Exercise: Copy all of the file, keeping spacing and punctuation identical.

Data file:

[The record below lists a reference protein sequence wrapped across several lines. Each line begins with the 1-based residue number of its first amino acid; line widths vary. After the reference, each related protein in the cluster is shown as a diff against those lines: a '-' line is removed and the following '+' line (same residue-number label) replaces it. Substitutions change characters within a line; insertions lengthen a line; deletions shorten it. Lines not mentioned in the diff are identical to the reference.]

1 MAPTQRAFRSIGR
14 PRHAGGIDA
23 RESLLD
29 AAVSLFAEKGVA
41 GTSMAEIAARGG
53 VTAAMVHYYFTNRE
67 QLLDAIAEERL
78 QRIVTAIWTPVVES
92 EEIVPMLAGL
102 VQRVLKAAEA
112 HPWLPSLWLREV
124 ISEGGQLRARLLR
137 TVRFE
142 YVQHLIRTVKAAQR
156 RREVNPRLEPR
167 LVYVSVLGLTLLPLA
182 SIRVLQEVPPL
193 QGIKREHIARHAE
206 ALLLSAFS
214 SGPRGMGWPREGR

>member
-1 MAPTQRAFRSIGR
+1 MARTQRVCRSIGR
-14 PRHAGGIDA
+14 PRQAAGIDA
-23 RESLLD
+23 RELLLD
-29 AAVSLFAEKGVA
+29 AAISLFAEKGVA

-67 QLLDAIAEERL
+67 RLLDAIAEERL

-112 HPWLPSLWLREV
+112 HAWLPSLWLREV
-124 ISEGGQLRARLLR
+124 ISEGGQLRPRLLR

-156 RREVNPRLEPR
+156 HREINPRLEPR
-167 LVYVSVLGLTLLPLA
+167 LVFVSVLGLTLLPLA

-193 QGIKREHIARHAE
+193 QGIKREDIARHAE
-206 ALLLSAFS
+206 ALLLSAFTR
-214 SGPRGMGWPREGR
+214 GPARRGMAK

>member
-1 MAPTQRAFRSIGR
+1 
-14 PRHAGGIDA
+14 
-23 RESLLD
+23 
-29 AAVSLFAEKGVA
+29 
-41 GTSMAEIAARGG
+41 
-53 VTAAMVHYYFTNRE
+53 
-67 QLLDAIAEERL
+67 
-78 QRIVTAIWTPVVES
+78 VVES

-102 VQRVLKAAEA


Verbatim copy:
[The record below lists a reference protein sequence wrapped across several lines. Each line begins with the 1-based residue number of its first amino acid; line widths vary. After the reference, each related protein in the cluster is shown as a diff against those lines: a '-' line is removed and the following '+' line (same residue-number label) replaces it. Substitutions change characters within a line; insertions lengthen a line; deletions shorten it. Lines not mentioned in the diff are identical to the reference.]

1 MAPTQRAFRSIGR
14 PRHAGGIDA
23 RESLLD
29 AAVSLFAEKGVA
41 GTSMAEIAARGG
53 VTAAMVHYYFTNRE
67 QLLDAIAEERL
78 QRIVTAIWTPVVES
92 EEIVPMLAGL
102 VQRVLKAAEA
112 HPWLPSLWLREV
124 ISEGGQLRARLLR
137 TVRFE
142 YVQHLIRTVKAAQR
156 RREVNPRLEPR
167 LVYVSVLGLTLLPLA
182 SIRVLQEVPPL
193 QGIKREHIARHAE
206 ALLLSAFS
214 SGPRGMGWPREGR

>member
-1 MAPTQRAFRSIGR
+1 MARTQRVCRSIGR
-14 PRHAGGIDA
+14 PRQAAGIDA
-23 RESLLD
+23 RELLLD
-29 AAVSLFAEKGVA
+29 AAISLFAEKGVA

-67 QLLDAIAEERL
+67 RLLDAIAEERL

-112 HPWLPSLWLREV
+112 HAWLPSLWLREV
-124 ISEGGQLRARLLR
+124 ISEGGQLRPRLLR

-156 RREVNPRLEPR
+156 HREINPRLEPR
-167 LVYVSVLGLTLLPLA
+167 LVFVSVLGLTLLPLA

-193 QGIKREHIARHAE
+193 QGIKREDIARHAE
-206 ALLLSAFS
+206 ALLLSAFTR
-214 SGPRGMGWPREGR
+214 GPARRGMAK

>member
-1 MAPTQRAFRSIGR
+1 
-14 PRHAGGIDA
+14 
-23 RESLLD
+23 
-29 AAVSLFAEKGVA
+29 
-41 GTSMAEIAARGG
+41 
-53 VTAAMVHYYFTNRE
+53 
-67 QLLDAIAEERL
+67 
-78 QRIVTAIWTPVVES
+78 VVES

-102 VQRVLKAAEA